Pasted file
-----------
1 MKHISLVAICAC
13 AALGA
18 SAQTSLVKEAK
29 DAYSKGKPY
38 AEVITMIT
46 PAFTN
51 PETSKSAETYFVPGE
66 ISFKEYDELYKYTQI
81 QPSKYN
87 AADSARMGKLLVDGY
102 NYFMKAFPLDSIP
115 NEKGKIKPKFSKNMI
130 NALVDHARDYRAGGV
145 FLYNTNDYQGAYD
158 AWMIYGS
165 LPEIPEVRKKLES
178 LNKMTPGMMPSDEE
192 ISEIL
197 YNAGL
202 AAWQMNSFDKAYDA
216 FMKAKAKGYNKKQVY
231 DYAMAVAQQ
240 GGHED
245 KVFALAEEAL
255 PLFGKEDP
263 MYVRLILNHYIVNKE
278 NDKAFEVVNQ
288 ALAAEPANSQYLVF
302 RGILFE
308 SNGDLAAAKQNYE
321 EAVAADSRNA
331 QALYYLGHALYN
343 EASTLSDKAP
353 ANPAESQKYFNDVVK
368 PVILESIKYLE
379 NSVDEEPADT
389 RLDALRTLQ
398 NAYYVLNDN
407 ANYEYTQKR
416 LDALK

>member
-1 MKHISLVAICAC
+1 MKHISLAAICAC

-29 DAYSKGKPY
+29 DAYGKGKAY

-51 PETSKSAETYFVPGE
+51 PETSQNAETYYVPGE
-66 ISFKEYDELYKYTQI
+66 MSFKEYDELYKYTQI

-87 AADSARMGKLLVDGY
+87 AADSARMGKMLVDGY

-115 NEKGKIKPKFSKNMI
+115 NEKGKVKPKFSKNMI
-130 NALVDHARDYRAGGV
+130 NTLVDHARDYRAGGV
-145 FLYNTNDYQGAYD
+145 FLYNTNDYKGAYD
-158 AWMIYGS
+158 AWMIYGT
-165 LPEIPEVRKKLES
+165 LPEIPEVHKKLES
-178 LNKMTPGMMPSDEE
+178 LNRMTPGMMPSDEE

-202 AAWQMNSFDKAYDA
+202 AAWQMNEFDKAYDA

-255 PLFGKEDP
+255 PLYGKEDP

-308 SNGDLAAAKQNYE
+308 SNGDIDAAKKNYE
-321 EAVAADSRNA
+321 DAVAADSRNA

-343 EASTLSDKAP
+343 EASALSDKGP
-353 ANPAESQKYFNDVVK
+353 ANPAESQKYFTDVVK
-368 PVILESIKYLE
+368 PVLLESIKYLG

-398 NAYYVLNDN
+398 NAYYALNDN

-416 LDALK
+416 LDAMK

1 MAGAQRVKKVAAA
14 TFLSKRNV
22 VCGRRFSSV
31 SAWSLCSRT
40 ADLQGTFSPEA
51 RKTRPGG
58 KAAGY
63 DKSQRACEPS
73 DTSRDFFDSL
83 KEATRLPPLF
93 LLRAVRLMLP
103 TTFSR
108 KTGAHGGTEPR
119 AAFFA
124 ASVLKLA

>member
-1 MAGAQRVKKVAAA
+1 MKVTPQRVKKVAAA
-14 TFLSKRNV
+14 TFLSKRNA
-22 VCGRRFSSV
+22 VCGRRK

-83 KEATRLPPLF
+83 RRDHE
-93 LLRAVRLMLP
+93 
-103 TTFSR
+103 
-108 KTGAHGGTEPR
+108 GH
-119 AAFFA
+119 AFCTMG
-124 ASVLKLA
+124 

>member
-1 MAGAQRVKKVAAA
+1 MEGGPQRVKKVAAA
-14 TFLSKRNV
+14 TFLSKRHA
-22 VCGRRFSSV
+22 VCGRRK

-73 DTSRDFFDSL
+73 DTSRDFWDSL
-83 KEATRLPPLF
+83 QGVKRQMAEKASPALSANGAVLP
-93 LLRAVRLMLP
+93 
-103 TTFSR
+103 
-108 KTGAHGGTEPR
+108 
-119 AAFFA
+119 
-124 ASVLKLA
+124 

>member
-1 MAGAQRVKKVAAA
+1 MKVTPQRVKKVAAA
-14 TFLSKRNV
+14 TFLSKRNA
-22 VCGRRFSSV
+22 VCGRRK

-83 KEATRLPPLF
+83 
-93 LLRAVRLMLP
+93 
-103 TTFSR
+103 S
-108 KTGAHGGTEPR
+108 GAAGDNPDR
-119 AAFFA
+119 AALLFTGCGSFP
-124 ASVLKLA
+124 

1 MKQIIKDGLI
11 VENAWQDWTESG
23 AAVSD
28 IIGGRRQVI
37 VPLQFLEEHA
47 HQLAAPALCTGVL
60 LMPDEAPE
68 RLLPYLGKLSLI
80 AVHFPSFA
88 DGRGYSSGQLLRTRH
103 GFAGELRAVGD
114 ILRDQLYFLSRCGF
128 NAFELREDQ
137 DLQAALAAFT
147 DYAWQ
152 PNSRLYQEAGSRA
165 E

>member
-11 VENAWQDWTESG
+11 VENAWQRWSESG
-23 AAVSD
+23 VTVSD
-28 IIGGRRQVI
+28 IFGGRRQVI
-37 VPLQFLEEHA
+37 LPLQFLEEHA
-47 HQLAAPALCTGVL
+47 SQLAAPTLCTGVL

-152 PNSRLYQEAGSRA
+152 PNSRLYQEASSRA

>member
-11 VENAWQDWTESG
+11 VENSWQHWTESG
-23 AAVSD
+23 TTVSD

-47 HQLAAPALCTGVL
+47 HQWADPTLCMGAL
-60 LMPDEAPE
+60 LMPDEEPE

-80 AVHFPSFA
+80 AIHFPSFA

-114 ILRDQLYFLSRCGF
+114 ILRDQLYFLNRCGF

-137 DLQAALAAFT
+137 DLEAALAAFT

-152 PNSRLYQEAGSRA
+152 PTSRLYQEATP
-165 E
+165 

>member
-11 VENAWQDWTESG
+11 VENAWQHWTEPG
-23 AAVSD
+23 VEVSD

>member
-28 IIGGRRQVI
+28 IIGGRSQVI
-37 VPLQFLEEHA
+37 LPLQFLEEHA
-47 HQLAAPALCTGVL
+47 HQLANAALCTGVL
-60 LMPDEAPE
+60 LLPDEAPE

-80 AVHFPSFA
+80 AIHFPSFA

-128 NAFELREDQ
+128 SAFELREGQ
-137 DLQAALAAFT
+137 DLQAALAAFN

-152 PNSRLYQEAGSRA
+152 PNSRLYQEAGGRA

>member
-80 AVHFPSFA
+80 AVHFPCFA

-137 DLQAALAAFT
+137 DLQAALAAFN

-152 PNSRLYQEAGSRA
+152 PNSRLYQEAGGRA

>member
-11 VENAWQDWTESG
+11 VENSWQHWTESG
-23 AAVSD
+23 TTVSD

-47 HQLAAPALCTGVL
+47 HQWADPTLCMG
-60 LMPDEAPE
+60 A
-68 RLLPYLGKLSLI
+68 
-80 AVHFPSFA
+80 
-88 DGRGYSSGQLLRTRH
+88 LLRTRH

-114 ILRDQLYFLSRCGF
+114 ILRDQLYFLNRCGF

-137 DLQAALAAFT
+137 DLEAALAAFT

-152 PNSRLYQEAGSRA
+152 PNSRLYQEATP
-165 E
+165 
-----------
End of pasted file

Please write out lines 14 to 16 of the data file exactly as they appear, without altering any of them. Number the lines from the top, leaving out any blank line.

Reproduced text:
145 FLYNTNDYQGAYD
158 AWMIYGS
165 LPEIPEVRKKLES